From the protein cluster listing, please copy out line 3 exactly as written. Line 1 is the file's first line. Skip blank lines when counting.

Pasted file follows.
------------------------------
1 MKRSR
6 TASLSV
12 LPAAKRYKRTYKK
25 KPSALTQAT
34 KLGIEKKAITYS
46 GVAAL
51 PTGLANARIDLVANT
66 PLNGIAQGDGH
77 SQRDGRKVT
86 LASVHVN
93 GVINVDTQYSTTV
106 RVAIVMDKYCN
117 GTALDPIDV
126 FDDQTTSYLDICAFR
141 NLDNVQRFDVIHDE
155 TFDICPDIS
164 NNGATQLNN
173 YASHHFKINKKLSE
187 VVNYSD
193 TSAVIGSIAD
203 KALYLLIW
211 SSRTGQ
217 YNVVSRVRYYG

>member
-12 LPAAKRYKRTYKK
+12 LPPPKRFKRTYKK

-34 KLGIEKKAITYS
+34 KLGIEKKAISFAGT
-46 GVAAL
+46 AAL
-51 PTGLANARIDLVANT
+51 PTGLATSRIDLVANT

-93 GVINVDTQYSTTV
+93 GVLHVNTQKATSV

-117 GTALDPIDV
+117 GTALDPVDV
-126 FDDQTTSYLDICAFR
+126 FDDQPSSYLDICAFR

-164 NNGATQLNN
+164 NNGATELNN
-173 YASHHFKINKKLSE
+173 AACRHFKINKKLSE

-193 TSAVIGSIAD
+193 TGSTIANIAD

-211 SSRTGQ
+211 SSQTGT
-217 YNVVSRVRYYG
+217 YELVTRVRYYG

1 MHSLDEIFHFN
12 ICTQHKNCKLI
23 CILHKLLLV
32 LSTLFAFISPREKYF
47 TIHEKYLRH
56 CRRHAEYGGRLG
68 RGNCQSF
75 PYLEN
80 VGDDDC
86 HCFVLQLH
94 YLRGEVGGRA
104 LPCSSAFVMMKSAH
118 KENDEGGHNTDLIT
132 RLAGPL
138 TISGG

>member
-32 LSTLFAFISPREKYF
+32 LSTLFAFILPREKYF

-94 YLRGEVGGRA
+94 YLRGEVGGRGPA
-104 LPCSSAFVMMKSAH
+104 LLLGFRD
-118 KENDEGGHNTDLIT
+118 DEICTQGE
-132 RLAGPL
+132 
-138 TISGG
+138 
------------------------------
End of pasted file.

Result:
12 LPAAKRYKRTYKK